By Guillaume Laforge
Guillaume talked about the current version of Groovy, how this fits in with the new Java 8 features and what the future will bring. This year saw the release of Groovy 2.3. Next releases will be in 2015: 2.4 (start), followed (subject to change) by 2.5 (halfway). A 3.0 release is planned for somewhere near the end of 2015, maybe early 2016
This release already has JDK 8 support. Whenever you would use Lambda’s, you can already use Groovy closures, even prior to Java 8. The main Groovy 2.3 feature is Traits. These resembles the JDK 8 default methods. Traits can be stateful, so it can not just only add methods, but also features / attributes. Also, Traits can extend other traits.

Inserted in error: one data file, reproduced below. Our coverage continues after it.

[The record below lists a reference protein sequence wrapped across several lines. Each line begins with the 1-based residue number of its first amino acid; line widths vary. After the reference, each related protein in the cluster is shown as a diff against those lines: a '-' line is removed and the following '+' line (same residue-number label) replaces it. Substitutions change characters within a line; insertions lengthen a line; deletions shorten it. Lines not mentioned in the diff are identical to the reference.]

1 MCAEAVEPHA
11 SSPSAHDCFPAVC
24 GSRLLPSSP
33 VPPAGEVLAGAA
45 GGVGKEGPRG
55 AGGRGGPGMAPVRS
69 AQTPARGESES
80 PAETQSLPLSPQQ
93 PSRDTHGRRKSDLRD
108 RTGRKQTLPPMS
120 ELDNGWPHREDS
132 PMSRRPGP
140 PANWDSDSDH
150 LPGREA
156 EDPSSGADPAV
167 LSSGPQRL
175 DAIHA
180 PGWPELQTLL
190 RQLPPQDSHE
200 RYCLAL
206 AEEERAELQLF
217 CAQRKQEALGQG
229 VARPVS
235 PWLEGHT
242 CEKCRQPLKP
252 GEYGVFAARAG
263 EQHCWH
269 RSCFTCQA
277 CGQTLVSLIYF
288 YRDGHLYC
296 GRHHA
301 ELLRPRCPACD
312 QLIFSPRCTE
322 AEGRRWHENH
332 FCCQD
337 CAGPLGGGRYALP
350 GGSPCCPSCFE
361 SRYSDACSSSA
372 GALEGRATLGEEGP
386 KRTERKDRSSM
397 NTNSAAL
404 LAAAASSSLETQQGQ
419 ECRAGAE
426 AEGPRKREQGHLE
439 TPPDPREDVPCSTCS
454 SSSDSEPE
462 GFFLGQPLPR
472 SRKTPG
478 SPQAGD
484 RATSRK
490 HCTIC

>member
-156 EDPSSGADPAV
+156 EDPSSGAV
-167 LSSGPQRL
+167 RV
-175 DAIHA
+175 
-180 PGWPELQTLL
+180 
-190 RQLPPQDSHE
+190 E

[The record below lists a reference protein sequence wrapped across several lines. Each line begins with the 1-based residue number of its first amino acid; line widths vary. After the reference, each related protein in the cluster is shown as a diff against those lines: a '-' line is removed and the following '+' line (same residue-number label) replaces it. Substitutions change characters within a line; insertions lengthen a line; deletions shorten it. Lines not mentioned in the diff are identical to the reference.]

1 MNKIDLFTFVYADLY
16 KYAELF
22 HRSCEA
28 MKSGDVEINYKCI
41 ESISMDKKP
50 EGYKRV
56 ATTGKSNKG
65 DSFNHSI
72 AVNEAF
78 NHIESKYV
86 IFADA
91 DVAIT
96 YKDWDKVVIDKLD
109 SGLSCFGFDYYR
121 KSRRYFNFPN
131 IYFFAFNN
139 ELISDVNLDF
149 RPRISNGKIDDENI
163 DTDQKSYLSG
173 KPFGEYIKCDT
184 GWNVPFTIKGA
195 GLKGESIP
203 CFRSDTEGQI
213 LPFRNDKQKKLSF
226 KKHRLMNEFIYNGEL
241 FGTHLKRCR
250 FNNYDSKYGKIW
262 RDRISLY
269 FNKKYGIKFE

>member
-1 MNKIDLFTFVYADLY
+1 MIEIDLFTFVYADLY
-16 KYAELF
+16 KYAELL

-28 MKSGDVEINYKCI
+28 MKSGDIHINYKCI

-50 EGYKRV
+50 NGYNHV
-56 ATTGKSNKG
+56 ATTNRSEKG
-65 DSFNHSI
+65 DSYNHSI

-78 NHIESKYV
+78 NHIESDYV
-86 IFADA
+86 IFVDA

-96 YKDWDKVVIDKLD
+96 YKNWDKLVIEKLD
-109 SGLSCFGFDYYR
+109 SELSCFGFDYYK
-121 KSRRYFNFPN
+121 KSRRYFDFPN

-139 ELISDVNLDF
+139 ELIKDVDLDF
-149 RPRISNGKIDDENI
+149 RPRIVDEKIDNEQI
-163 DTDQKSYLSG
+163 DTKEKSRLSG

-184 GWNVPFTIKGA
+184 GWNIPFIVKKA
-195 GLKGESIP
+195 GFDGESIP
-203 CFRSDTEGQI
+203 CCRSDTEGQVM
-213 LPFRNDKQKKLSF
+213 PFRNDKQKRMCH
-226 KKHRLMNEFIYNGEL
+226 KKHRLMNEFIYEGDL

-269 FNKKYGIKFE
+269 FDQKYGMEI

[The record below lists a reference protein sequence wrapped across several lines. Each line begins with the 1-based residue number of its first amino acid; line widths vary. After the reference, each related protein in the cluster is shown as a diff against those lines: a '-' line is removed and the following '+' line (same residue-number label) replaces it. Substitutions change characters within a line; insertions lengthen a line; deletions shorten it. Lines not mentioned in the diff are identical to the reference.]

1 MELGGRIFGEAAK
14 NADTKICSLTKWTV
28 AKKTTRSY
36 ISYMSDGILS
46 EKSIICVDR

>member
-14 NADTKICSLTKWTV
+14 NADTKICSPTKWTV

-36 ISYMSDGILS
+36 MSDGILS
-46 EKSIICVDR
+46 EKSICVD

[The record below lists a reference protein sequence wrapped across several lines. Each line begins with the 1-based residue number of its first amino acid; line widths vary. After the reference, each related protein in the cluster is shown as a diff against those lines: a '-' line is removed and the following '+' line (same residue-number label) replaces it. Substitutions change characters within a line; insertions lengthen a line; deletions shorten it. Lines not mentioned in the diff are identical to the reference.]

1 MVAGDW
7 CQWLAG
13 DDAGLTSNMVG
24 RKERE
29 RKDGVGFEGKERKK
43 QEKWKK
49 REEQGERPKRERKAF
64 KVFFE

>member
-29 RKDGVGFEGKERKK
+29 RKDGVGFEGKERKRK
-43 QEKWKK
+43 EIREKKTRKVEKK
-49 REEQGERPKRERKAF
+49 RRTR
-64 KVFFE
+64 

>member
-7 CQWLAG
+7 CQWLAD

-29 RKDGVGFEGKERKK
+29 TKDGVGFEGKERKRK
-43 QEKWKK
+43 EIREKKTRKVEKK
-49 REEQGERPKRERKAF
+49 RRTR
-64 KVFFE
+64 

Other additions included:
- AST transformations, that inject specific functionalities using annotations. An example would be @Sortable, which injects comparable and compareBy<attribute> methods.
- NIO2 module, which handles (easier) file access, reading and aligns these with the Path classes.
- JSON parser rebuild with 3x to 4x performance improvement over Jackson and different configurable parser modes to optimize for different scenario’s.
- Markup template engine additions, can now do type-checking so you get errors on compile-time instead of runtime.
- GroovyDoc is now updated and the site has a new, more readable layout. Also the groovy-lang.org is in Beta.
Small bits about Groovy 2.4
There is already some support for Android applications, but this is only marginal and requires extra effort at the moment. Groovy 2.4 should bring considerably better Android support to Groovy. There will also be support for Antlr 4 grammar. Antlr 3 integration was skipped, but since v4 supports Java 8, the team decided to pick up Antlr support from v4 again.